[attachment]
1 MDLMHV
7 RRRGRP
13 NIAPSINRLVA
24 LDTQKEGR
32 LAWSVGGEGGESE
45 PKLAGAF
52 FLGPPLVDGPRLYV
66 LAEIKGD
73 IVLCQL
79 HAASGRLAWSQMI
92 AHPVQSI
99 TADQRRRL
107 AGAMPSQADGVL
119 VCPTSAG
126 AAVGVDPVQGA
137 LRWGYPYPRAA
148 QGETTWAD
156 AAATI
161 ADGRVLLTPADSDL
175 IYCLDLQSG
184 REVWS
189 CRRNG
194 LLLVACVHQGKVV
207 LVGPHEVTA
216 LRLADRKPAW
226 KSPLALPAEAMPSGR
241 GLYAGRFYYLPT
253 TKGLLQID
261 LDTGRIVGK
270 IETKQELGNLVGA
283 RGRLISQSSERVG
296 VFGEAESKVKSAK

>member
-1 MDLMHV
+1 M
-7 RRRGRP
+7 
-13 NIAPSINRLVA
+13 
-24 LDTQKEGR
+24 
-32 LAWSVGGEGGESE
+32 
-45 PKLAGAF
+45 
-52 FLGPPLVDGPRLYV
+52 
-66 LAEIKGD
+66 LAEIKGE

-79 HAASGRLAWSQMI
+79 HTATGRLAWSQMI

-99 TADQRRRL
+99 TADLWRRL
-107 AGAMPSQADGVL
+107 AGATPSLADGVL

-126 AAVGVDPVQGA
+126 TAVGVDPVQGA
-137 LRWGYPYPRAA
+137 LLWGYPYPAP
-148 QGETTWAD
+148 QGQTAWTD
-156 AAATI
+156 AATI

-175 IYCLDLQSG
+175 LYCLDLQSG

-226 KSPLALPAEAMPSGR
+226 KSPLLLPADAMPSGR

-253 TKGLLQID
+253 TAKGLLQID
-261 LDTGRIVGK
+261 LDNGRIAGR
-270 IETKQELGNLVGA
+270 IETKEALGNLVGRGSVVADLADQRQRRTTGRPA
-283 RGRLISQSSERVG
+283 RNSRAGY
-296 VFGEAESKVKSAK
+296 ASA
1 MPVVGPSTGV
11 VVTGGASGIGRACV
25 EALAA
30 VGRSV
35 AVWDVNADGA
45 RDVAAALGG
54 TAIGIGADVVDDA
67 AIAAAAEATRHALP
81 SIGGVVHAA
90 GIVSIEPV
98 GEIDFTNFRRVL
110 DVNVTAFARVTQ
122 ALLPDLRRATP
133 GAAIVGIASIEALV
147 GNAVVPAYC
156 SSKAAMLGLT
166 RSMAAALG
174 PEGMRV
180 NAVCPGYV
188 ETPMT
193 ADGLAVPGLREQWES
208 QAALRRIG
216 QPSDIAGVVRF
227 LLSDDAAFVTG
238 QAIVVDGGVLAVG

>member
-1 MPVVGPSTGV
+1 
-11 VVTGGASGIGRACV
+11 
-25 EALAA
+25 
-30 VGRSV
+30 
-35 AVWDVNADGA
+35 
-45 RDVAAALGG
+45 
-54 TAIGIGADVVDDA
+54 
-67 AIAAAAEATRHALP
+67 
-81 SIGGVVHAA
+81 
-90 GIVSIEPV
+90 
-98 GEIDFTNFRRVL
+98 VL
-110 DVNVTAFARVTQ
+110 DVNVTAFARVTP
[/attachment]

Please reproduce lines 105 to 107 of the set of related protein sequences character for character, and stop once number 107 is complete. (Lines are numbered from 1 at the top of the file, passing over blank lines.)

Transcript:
+1 
-11 VVTGGASGIGRACV
+11 